25 years may feel an awfully long time, yet in the context of a lifetime there remains so much to accomplish. In the past year alone I started my stint at the Lee Kuan Yew School of Public Policy and ended another stint at startup e27, began writing for The Middle Ground again (after the Breakfast Network experience) and have begun to wind down my responsibilities in UNASMUN, and finally fulfilled the promise of bringing my parents to Europe (landing in Berlin and Munich, Germany, going through Zermatt, Switzerland, and winding up in Milan, Venice, Florence, and Rome, Italy). The privileged me also spent two weeks in Berlin, Germany visiting tech companies, as an extension of my six-month startup experience in Singapore, and a week in Jakarta and Bandung, Indonesia, learning from leaders who – I reckon – will shape the future of their country and our region in a positive fashion. I even fell in love.
But these developments also make me nervous, especially when you grow in the present. The insecurities of the past – the arrogance and the hubris, the woeful inability to hang onto relationships, the lingering regrets and mistakes you cannot let go – persist. The quicker you run from them the quicker they come chasing, even when you try to make sense of the ambiguities of the future. And it is a future where the school no longer provides insulation from what they term “the real world”. “Of all men’s miseries the bitterest is this: to know so much and to have control over nothing”, Greek historian Herodotus mused, a quote which was referenced by a friend a week ago.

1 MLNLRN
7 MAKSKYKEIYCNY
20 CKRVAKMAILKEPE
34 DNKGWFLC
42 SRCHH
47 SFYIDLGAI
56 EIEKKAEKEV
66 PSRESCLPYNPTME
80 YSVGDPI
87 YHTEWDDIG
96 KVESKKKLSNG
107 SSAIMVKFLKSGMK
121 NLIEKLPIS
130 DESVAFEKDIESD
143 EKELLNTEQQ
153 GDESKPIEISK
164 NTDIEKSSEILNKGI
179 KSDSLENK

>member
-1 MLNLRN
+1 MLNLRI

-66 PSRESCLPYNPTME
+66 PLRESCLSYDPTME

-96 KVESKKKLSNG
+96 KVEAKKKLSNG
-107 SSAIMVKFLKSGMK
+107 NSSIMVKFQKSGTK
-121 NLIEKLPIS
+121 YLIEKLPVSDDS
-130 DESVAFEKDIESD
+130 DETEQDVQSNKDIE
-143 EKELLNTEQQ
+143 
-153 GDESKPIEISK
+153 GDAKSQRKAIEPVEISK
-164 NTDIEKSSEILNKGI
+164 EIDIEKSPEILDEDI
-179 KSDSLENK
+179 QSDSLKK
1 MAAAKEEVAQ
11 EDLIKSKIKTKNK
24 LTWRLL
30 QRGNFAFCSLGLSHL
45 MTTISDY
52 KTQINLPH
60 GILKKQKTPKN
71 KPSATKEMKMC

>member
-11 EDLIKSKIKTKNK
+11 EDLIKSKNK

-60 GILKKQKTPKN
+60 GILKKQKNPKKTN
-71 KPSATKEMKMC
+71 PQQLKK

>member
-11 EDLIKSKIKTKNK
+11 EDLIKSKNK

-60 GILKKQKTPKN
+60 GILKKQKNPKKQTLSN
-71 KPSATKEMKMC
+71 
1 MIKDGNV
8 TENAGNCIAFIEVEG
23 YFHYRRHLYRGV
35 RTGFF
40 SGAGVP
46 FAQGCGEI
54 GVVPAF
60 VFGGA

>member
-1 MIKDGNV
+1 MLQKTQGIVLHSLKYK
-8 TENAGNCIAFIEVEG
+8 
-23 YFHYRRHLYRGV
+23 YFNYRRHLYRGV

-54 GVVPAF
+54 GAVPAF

It is not all gloom and doom, though. The one thing almost seven years of blogging has taught me is that things only get done – things only change – if you buckle down and get to work. So even when circumstances remain no less daunting, the will to carry on will still be strong. And I think after a quarter of a century I’m slowly learning to be okay with being unsettled, making do as I go along.